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% JO(1) User Manuals

# NAME

jo - JSON output from a shell

# SYNOPSIS

jo [-p] [-a] [-B] [-e] [-v] [-V] [-d keydelim] [--] [ [-s|-n|-b] word ...]

# DESCRIPTION

*jo* creates a JSON string on _stdout_ from _word_s given it as arguments or read from _stdin_. Without
option `-a` it generates an object whereby each _word_ is a `key=value` (or `key@value`)
pair with _key_ being the JSON object element and _value_ its value. *jo* attempts to
guess the type of _value_ in order to create number (using _strtod(3)_), string, or null values in JSON.

*jo* normally treats _key_ as a literal string value. If the `-d` option is specified, _key_ will be
interpreted as an _object path_, whose individual components are separated by the first character of _keydelim_.

*jo* treats `key@value` specifically as boolean JSON elements: if the value begins with `T`, `t`,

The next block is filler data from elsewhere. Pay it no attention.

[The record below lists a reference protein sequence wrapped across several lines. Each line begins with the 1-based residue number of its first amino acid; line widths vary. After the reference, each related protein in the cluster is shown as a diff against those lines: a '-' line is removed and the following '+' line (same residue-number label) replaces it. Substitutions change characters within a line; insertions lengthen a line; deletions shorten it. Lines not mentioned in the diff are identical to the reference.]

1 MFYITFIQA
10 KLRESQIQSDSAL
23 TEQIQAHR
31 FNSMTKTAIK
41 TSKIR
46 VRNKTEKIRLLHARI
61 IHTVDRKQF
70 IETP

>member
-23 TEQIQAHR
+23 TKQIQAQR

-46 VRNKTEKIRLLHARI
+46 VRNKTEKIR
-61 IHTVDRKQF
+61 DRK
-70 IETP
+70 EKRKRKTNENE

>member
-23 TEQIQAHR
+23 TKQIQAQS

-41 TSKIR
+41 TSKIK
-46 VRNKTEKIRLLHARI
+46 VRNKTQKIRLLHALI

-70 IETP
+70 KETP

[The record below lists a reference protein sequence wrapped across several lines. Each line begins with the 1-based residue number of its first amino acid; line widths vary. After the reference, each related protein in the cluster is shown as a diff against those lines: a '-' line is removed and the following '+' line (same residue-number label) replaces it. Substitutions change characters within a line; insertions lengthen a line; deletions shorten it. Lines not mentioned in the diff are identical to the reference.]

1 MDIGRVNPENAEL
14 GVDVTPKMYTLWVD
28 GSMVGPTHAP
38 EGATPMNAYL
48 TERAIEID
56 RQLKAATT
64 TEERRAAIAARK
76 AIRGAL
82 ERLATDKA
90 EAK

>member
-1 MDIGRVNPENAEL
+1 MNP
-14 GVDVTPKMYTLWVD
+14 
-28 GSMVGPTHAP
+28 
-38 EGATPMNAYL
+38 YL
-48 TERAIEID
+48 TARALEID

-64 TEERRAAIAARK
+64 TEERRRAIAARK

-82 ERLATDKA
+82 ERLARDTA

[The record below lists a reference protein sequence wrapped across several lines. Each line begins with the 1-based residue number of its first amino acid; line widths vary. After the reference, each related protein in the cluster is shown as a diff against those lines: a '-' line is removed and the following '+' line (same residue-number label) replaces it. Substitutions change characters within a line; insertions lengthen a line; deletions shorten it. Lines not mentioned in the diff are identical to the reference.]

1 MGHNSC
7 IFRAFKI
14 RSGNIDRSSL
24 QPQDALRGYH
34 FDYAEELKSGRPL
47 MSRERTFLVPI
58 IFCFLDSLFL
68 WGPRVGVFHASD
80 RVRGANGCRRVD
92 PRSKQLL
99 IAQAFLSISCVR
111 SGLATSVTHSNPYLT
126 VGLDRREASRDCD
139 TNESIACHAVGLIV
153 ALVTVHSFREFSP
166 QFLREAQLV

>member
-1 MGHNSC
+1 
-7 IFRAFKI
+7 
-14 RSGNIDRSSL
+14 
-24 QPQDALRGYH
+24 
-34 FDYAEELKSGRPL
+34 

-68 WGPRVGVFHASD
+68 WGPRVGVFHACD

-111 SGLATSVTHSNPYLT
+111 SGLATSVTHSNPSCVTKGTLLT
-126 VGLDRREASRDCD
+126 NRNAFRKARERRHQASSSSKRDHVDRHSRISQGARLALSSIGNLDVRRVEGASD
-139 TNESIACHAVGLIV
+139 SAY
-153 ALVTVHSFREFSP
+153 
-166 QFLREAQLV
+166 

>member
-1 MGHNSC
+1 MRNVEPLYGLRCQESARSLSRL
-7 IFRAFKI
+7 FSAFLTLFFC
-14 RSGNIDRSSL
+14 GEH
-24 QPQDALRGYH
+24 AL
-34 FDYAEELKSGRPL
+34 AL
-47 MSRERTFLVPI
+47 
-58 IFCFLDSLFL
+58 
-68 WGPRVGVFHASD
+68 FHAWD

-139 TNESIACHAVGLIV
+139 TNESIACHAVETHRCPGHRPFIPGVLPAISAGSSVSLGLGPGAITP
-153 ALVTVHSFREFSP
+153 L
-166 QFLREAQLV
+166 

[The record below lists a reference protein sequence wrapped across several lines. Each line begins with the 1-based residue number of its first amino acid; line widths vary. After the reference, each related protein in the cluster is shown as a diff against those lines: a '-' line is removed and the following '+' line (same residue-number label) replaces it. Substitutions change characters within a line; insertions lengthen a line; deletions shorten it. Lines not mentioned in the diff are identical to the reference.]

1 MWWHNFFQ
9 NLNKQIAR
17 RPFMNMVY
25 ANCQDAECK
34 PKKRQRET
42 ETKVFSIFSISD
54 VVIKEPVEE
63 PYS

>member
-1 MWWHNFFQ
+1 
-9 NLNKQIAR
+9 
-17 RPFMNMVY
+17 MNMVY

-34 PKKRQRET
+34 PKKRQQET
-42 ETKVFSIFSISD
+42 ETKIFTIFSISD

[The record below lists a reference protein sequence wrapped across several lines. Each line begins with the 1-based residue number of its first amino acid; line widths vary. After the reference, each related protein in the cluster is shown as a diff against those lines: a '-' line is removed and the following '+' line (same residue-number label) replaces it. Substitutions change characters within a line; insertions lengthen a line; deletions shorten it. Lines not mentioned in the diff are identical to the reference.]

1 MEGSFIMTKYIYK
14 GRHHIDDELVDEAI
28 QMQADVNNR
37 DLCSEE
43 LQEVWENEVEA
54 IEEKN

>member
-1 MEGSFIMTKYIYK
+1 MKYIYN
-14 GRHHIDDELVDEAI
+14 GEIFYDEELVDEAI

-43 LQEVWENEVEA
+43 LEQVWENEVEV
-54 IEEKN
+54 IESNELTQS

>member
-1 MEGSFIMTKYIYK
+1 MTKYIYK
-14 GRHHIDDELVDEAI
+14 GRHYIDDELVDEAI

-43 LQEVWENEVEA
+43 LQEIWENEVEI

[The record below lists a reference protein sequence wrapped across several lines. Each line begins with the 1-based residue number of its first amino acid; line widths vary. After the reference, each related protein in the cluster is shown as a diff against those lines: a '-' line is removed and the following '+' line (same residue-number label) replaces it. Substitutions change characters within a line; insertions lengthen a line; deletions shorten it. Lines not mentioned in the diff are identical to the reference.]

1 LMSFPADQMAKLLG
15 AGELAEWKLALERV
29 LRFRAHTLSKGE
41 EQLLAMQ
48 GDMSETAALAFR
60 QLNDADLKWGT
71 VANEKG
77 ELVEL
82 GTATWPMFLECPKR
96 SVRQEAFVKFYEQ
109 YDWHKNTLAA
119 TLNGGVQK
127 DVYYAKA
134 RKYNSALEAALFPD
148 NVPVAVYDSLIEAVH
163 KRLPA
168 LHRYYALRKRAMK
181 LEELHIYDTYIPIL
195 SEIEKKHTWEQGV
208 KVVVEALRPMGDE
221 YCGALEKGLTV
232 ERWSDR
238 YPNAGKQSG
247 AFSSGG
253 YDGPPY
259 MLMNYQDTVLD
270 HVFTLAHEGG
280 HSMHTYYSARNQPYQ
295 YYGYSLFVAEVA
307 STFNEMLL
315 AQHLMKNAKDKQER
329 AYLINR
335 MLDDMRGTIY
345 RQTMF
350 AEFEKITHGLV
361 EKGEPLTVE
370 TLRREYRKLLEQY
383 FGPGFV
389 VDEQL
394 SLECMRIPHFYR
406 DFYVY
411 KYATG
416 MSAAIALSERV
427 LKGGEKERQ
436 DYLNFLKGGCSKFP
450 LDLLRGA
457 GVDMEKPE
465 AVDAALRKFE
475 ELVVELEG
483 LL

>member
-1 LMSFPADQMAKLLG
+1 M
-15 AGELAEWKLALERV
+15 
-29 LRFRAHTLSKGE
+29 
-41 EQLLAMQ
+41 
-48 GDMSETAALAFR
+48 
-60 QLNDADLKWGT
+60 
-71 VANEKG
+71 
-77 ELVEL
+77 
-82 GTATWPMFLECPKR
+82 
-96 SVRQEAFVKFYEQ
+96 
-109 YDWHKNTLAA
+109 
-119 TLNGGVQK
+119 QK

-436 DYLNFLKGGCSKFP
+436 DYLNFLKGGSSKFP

or the numeric value is greater than zero, the result is `true`, else `false`. A missing or
empty value behind the colon results in a `null` JSON element.

*jo* creates an array instead of an object when `-a` is specified.

When the `:=` operator is used in a _word_, the name to the right of `:=` is a file containing JSON which is parsed and assigned to the key left of the operator. The file may be specified as `-` to read from _jo_'s standard input.


# TYPE COERCION

*jo*'s type guesses can be overridden on a per-word basis by prefixing _word_ with `-s` for _string_,
`-n` for _number_, or `-b` for _boolean_. The list of _word_s *must* be prefixed with `--`, to indicate
to *jo* that there are no more global options.

Type coercion works as follows:

word         -s               -n           -b        default
------------ ---------------- ------------ --------- ----------------
a=           "a":""           "a":0        "a":false "a":null
a=string     "a":"string"     "a":6        "a":true  "a":"string"
a=\"quoted\" "a":"\"quoted\"" "a":8        "a":true  "a":"\"quoted\""
a=12345      "a":"12345"      "a":12345    "a":true  "a":12345
a=true       "a":"true"       "a":1        "a":true  "a":true
a=false      "a":"false"      "a":0        "a":false "a":false
a=null       "a":""           "a":0        "a":false "a":null

Coercing a non-number string to number outputs the _length_ of the string.

Coercing a non-boolean string to boolean outputs `false` if the string is empty, `true` otherwise.

Type coercion only applies to `key=value` words, and individual words in a `-a` array.